Auburn University research provides hope to children facing deadly genetic disease

Auburn University research provides hope to children facing deadly genetic disease
Opelika residents Sara and Michael Heatherly with their son Porter, who died in 2016. Porter had the first known case of GM1 gangliosidosis in Alabama. His parents held several fundraisers for Auburn research into gene therapy to treat the disease, even though they knew the therapy would not come in time to help Porter. (Auburn University)

Auburn University research and the heart-wrenching experience of an Opelika couple are providing hope to children facing the deadly genetic disease GM1 gangliosidosis.

The optimistic outlook is seen in an adorable 10-year-old girl named Jojo, who became the first patient to receive a gene therapy treatment, called AXO-AAV-GM1, during a human clinical trial this summer at the National Institutes of Health in Maryland. Auburn’s College of Veterinary Medicine and the University of Massachusetts Medical School developed the treatment that has moved from helping cats with GM1 to hopefully helping children.

Ten-year-old Jojo received the gene therapy treatment during a human clinical trial this summer at the National Institutes of Health. She is shown at a tea party held for her just before she received the gene therapy. (Ernesto Del Aguila III/National Human Genome Research Institute)

“Jojo is doing well and has experienced no major complications,” said Dr. Doug Martin, professor in the Department of Anatomy, Physiology and Pharmacology in Auburn’s veterinary college and the Scott-Ritchey Research Center. “Seeing all of the effort come together to help patients who have no treatment options today gives us great hope.”

Auburn scientists for several decades have researched treatments to improve and extend the lives of cats affected by GM1. Martin is leading Auburn’s effort, which was started by his mentor, Professor Emeritus Henry Baker.

To move the treatment toward human medicine, Martin developed a partnership with UMass Medical School researchers Drs. Miguel Sena-Esteves and Heather Gray-Edwards, an Auburn graduate. They have worked collaboratively for 15 years, combining animal and human medicine studies to cure rare diseases that affect both animals and humans. In December 2018, the gene therapy was licensed to Axovant Gene Therapies Ltd., a clinical-stage company developing innovative gene therapies.

“This treatment is extremely promising because it has worked well in GM1 mice and cats, and it is delivered by a single IV injection that takes less than an hour,” Martin said. “We’re hopeful that the treatment makes a real difference for patients and their families.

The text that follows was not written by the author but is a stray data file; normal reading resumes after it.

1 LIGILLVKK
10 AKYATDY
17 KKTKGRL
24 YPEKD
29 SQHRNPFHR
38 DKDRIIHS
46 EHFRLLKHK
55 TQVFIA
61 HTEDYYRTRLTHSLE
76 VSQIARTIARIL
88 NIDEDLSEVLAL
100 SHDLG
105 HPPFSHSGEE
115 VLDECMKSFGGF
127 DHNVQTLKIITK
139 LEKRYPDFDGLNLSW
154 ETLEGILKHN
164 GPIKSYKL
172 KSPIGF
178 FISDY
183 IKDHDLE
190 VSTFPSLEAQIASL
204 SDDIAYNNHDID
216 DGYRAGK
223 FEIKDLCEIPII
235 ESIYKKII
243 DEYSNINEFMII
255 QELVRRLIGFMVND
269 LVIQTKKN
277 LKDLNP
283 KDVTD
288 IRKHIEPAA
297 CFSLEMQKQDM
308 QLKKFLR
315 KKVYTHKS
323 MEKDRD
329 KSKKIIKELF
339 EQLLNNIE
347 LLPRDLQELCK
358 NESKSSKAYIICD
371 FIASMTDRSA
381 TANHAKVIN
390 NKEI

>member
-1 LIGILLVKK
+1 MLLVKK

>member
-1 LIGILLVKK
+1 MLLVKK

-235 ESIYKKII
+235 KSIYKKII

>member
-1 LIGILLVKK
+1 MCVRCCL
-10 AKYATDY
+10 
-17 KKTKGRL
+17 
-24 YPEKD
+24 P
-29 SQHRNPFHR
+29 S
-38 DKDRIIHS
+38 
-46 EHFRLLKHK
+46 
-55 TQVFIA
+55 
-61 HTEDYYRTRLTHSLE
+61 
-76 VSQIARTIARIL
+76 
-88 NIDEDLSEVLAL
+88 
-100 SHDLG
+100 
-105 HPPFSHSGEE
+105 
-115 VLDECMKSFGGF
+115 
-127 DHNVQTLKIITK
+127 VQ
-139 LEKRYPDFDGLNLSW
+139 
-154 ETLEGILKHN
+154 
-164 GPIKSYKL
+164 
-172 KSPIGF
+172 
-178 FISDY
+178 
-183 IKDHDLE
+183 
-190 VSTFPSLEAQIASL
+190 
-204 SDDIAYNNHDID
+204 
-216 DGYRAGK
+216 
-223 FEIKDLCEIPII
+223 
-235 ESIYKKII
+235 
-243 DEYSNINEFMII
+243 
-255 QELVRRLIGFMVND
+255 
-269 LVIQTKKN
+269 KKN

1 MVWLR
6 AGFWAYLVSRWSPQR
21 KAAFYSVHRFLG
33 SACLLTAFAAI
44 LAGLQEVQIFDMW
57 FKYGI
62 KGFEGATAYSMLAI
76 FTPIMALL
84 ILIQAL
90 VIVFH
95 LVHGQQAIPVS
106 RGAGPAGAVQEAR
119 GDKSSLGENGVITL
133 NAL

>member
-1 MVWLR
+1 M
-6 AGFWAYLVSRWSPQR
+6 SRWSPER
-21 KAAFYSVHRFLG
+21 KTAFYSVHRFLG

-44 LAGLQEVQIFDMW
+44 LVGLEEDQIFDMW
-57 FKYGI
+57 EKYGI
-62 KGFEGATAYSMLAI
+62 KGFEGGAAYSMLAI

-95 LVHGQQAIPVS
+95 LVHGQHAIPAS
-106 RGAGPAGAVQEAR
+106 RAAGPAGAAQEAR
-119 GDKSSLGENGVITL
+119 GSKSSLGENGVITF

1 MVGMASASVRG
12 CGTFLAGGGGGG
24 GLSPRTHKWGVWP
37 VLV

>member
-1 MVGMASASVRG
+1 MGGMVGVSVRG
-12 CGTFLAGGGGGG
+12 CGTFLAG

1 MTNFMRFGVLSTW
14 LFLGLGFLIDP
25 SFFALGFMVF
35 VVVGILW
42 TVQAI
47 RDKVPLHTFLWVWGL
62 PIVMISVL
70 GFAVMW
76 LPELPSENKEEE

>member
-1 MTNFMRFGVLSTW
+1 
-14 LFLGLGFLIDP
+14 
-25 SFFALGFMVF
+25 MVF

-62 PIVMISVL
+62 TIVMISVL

Pictured in 2014 are, front from left, Sara Heatherly, Porter Heatherly and Dr. Doug Martin and, second row from left, Michael Heatherly and Dr. Henry Baker. Porter, the first known case of GM1 in Alabama, died in 2016. His parents, Sara and Michael, are Auburn graduates. (Auburn University)

“The NIH is hoping to begin treating three or four more children in the next few months. As the trial progresses and more patients are treated, we’ll have a good idea of whether the gene therapy helps children as much as it has helped the animals.”

The NIH clinical trial is led by Dr. Cynthia Tifft, deputy clinical director at the National Human Genome Research Institute. “GM1 gangliosidosis is a devastating disease in young children, for which there are no currently approved treatment options. The development of a safe and effective gene therapy for these patients would be a welcome advancement in the field of pediatric lysosomal storage disorders affecting the brain,” Tifft said.

For Auburn graduates Sara and Michael Heatherly of Opelika, whose son Porter was the first known case of GM1 in Alabama and died in 2016, the knowledge of a treatment is one of mixed emotions.

“We are excited to know there is hope for the future of children diagnosed with GM1,” Michael Heatherly said. “We are thankful for everyone who has dedicated their time, resources and careers to move this treatment forward and to Axovant for bringing all of their work to life and making it a reality for GM1 patients.

“We understood early on the research would not help Porter, but we wanted to help spread the word of the research and the progress that was being made.”

The Heatherlys gave Auburn researchers a reason to hope and work harder for a cure. To honor the family, who held fundraisers for several years to support the research, the College of Veterinary Medicine’s Scott-Ritchey Research Center incorporated Porter’s likeness in a creative identity for the center.

This story originally appeared on Auburn University’s website.

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